“It plunged me into a rage about the second-class status of women,” said Chernin, the self-described lesbian feminist who took the helm of the Greater Seattle Business Association (GSBA) in 2002.
In the years since Chernin ascended to CEO, the GSBA has grown to be the largest LGBTQ chamber in North America, and one of the largest chambers of any kind in Washington state.
Delbert Richardson, founder of the “Unspoken” Truths American History Traveling Museum
Courage in Culture
Many of the artifacts in Delbert Richardson’s “Unspoken” Truths American History Traveling Museum are scarring reminders of a sadistic past, such as a runaway slave collar and a branding iron. But just as many are meant to inspire.
When Richardson speaks to rooms full of young people or groups of teachers, he likes to point to posters of astrophysicist Neil deGrasse Tyson, video game technology designer Jerry Lawson, and other prominent Black people who have contributed significantly to modern American life. He’s not surprised to find that few people have heard of them.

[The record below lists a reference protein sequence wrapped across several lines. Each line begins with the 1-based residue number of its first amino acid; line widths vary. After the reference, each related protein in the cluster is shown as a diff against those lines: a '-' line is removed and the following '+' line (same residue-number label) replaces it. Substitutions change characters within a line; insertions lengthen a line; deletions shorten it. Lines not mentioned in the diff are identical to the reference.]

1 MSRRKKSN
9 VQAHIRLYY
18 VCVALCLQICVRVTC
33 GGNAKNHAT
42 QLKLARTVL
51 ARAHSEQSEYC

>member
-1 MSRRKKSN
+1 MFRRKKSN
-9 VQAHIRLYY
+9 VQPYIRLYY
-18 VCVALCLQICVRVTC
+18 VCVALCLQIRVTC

“My goal is to share information in a way that creates curiosity,” Richardson said. “Hopefully it encourages them to embark on their own journey of self-discovery.”
Richardson’s museum has grown in popularity through the years, and his youth-centric presentations have evolved to include workshops and trainings for adults.
Rex Hohlbein, founder of Facing Homelessness and BLOCK Architects
Courage in Public Service
Rex Hohlbein had moved his successful residential architecture firm to space along the Ship Canal in Fremont when his career took a dramatic turn.
Spending his days designing high-end homes for multi-millionaires, Hohlbein watched people experiencing homelessness struggle just outside his door. He started visiting with them during his coffee breaks. Before long, his office had become the unofficial hub for folks seeking a cup of tea, a snack or a place to dry off and regroup.